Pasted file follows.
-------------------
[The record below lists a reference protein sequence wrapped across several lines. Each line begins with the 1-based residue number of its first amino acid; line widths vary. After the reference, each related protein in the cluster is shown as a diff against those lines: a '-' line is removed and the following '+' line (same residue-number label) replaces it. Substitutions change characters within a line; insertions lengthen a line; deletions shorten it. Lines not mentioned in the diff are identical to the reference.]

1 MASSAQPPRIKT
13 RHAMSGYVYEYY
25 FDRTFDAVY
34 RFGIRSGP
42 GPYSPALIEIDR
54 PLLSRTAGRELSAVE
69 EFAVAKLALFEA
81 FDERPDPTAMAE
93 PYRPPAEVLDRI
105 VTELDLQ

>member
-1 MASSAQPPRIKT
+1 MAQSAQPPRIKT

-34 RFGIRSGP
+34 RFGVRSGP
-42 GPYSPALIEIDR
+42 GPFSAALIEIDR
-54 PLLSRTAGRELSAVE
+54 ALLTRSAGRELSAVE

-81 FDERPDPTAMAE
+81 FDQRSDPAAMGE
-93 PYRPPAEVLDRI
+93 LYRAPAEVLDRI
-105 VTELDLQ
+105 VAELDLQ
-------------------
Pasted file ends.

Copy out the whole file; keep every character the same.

[The record below lists a reference protein sequence wrapped across several lines. Each line begins with the 1-based residue number of its first amino acid; line widths vary. After the reference, each related protein in the cluster is shown as a diff against those lines: a '-' line is removed and the following '+' line (same residue-number label) replaces it. Substitutions change characters within a line; insertions lengthen a line; deletions shorten it. Lines not mentioned in the diff are identical to the reference.]

1 MASSAQPPRIKT
13 RHAMSGYVYEYY
25 FDRTFDAVY
34 RFGIRSGP
42 GPYSPALIEIDR
54 PLLSRTAGRELSAVE
69 EFAVAKLALFEA
81 FDERPDPTAMAE
93 PYRPPAEVLDRI
105 VTELDLQ

>member
-1 MASSAQPPRIKT
+1 MAQSAQPPRIKT

-34 RFGIRSGP
+34 RFGVRSGP
-42 GPYSPALIEIDR
+42 GPFSAALIEIDR
-54 PLLSRTAGRELSAVE
+54 ALLTRSAGRELSAVE

-81 FDERPDPTAMAE
+81 FDQRSDPAAMGE
-93 PYRPPAEVLDRI
+93 LYRAPAEVLDRI
-105 VTELDLQ
+105 VAELDLQ